By Lance Burnett – Royster Middle School – KMEA All-State Middle Level Choir – Chair
The middle school years (grades 6-8) can be some of the most wonderful and exciting years of musical growth for our students. Unfortunately, for some young male singers, it can also be the most challenging and frustrating years, depending on when and how their voices change. I have been teaching middle school choirs for 20 years in the US and abroad, and I can tell you that male adolescent voice change is the same anywhere you go.
Let me begin by describing to you my typical day of teaching. I begin with my all-girls choir, which combines both 7th and 8th-grade girls. Next, I have my audition “select” choir, which is a mixed ensemble of 7th and 8th-grade boys and girls. Following that, I have three class periods of 6th-grade choir (boys and girls). My final choir is my all-male choir of 7th and 8th-grade boys. Each choir has its own unique challenges, but for the purpose of this article, I will focus on my approach when teaching the boys.
First of all, we should acknowledge the fact that most boys are simply built differently. They have more energy, a general lack of direction, and sometimes do things that defy all logic and common sense. Yet, if you can get them hooked, they will give you everything they’ve got! When dealing with middle school boys, I find that downtime is my enemy. When I plan my choir rehearsals, I make sure to have quick transitions, lots of movement, and lots of singing. If there is ever a time when they are left to their own devices, I never know what will happen! I learned this the hard way when early on in my teaching, I had a couple of minutes of extra time at the end of a rehearsal. The guys had put away their folders while I was organizing my music. When I looked up, I saw all of them standing with their noses against one wall. I promptly asked them what they were doing. They answered, “Holding the wall up with our noses.” Seriously, though, boys need movement, and they need to feel challenged. Sometimes this takes place in the form of pushups, jumping jacks, or even wall squats. Either way, movement helps get their blood pumping, and they are more willing to sing out after exerting themselves physically. One of our favorite movement activities is to sing “My Bonnie Lies Over the Ocean” while doing push-ups. We sing in a push-up position and either go up or down every time we sing a word that begins with the letter “B.” When I say “we,” I mean that I am right there with them!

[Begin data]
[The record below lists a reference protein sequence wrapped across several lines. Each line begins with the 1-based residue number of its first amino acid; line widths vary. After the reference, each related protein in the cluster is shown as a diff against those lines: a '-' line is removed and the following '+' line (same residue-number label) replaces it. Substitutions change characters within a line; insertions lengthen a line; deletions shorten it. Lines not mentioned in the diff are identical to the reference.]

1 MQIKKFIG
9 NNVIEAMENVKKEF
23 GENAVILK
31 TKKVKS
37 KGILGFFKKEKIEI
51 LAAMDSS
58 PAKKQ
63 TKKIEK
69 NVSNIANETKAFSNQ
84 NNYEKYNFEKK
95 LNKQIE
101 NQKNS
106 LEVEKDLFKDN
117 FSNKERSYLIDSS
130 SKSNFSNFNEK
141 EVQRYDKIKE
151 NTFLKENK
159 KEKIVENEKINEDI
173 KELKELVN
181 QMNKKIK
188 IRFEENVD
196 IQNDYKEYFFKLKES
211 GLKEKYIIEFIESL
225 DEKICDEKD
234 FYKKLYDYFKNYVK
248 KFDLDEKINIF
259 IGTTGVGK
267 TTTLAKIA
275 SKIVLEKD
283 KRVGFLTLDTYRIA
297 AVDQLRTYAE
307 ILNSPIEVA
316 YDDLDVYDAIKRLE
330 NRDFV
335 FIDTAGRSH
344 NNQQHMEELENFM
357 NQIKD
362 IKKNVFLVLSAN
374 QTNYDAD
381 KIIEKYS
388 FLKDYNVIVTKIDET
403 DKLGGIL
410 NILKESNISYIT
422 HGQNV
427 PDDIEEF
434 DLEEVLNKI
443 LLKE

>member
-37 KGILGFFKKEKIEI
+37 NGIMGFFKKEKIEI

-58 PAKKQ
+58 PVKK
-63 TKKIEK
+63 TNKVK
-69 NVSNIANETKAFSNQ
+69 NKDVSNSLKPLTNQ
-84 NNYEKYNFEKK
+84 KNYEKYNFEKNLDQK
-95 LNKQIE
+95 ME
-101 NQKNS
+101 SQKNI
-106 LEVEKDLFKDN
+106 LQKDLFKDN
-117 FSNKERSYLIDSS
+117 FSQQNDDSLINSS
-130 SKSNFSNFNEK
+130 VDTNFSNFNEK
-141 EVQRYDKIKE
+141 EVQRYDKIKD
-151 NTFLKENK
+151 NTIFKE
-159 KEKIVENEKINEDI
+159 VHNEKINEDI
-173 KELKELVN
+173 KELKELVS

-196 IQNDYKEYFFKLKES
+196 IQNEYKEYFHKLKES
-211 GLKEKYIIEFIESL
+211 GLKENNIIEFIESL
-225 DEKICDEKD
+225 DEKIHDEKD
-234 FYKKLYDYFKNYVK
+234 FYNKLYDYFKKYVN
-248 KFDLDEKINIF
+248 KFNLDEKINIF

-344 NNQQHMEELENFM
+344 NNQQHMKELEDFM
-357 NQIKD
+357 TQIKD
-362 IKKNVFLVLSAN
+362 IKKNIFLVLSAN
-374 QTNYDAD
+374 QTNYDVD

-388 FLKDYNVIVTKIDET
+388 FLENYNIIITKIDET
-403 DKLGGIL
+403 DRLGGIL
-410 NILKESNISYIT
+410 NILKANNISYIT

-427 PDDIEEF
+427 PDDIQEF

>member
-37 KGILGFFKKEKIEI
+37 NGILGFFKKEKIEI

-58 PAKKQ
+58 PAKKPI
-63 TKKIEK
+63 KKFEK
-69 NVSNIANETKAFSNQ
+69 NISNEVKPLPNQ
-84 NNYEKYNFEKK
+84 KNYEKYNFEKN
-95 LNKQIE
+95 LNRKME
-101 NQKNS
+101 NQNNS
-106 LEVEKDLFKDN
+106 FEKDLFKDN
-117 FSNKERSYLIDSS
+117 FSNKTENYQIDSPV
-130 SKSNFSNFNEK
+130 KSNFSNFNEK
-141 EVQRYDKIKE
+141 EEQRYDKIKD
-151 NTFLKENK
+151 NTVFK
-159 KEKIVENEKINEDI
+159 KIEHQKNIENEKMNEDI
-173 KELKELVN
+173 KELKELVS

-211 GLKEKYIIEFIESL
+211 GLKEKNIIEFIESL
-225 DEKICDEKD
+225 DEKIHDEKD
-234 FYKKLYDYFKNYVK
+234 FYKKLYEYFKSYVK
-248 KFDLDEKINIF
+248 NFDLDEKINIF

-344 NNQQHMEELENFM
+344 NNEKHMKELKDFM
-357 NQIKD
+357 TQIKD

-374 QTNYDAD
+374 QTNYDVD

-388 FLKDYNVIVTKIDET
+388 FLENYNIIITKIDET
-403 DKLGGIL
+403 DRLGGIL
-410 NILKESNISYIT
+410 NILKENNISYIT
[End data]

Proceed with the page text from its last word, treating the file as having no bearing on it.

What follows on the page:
Second, we should discuss helping students find early success. Most people feel good when they are successful at something, and boys are no different. I always start the year out with fun, easy songs that all the students can sing. This allows them to know what it means to sound good as a group and helps see them through the tough times later when they run into music that requires more work and effort. It is also a great way to challenge them to be creative. For example, this year, my boys are into pirate songs. So, I introduced them to “What Shall We Do With A Drunken Sailor?”. I activated their creative side by challenging them to write original verses that the whole choir could sing. Once they were completed, I called in our principal (who is a huge supporter of the fine arts program), and the boys sang to him. He was super excited and lavished the group with an abundance of compliments. This really got the group excited!